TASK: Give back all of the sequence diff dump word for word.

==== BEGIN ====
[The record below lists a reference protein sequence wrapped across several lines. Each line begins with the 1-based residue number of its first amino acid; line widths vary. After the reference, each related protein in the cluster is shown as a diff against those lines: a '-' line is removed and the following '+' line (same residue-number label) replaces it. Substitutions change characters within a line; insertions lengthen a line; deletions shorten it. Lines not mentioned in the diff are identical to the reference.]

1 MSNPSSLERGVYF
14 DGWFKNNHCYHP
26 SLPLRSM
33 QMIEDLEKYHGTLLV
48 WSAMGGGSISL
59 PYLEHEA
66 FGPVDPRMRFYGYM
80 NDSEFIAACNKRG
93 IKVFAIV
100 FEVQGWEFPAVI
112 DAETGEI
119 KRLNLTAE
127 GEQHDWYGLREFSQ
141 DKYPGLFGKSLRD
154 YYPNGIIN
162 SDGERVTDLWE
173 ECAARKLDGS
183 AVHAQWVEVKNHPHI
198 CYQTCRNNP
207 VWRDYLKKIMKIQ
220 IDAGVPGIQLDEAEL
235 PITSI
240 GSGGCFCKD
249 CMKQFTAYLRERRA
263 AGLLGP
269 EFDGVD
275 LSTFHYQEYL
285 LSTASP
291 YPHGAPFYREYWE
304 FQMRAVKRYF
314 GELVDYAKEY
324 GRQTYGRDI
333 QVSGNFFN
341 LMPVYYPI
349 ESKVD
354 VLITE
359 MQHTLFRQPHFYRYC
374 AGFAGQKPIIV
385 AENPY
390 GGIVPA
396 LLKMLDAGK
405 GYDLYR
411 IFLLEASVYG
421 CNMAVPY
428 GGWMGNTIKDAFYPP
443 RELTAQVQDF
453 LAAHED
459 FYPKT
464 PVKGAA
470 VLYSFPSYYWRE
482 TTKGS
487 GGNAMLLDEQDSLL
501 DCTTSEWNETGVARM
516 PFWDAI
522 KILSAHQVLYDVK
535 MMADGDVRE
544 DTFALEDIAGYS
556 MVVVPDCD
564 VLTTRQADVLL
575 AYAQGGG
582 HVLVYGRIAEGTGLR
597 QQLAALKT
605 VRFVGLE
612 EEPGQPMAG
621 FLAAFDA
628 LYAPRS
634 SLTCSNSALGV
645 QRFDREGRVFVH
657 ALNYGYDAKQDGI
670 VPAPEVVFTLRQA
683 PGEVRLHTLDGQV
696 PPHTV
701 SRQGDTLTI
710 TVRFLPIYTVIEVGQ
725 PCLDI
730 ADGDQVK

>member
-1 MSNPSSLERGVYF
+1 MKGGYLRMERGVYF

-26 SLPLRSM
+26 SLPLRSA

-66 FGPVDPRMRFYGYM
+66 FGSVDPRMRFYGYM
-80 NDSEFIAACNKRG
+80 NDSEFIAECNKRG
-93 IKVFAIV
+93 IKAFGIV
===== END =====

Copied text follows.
[The record below lists a reference protein sequence wrapped across several lines. Each line begins with the 1-based residue number of its first amino acid; line widths vary. After the reference, each related protein in the cluster is shown as a diff against those lines: a '-' line is removed and the following '+' line (same residue-number label) replaces it. Substitutions change characters within a line; insertions lengthen a line; deletions shorten it. Lines not mentioned in the diff are identical to the reference.]

1 MSNPSSLERGVYF
14 DGWFKNNHCYHP
26 SLPLRSM
33 QMIEDLEKYHGTLLV
48 WSAMGGGSISL
59 PYLEHEA
66 FGPVDPRMRFYGYM
80 NDSEFIAACNKRG
93 IKVFAIV
100 FEVQGWEFPAVI
112 DAETGEI
119 KRLNLTAE
127 GEQHDWYGLREFSQ
141 DKYPGLFGKSLRD
154 YYPNGIIN
162 SDGERVTDLWE
173 ECAARKLDGS
183 AVHAQWVEVKNHPHI
198 CYQTCRNNP
207 VWRDYLKKIMKIQ
220 IDAGVPGIQLDEAEL
235 PITSI
240 GSGGCFCKD
249 CMKQFTAYLRERRA
263 AGLLGP
269 EFDGVD
275 LSTFHYQEYL
285 LSTASP
291 YPHGAPFYREYWE
304 FQMRAVKRYF
314 GELVDYAKEY
324 GRQTYGRDI
333 QVSGNFFN
341 LMPVYYPI
349 ESKVD
354 VLITE
359 MQHTLFRQPHFYRYC
374 AGFAGQKPIIV
385 AENPY
390 GGIVPA
396 LLKMLDAGK
405 GYDLYR
411 IFLLEASVYG
421 CNMAVPY
428 GGWMGNTIKDAFYPP
443 RELTAQVQDF
453 LAAHED
459 FYPKT
464 PVKGAA
470 VLYSFPSYYWRE
482 TTKGS
487 GGNAMLLDEQDSLL
501 DCTTSEWNETGVARM
516 PFWDAI
522 KILSAHQVLYDVK
535 MMADGDVRE
544 DTFALEDIAGYS
556 MVVVPDCD
564 VLTTRQADVLL
575 AYAQGGG
582 HVLVYGRIAEGTGLR
597 QQLAALKT
605 VRFVGLE
612 EEPGQPMAG
621 FLAAFDA
628 LYAPRS
634 SLTCSNSALGV
645 QRFDREGRVFVH
657 ALNYGYDAKQDGI
670 VPAPEVVFTLRQA
683 PGEVRLHTLDGQV
696 PPHTV
701 SRQGDTLTI
710 TVRFLPIYTVIEVGQ
725 PCLDI
730 ADGDQVK

>member
-1 MSNPSSLERGVYF
+1 MKGGYLRMERGVYF

-26 SLPLRSM
+26 SLPLRSA

-66 FGPVDPRMRFYGYM
+66 FGSVDPRMRFYGYM
-80 NDSEFIAACNKRG
+80 NDSEFIAECNKRG
-93 IKVFAIV
+93 IKAFGIV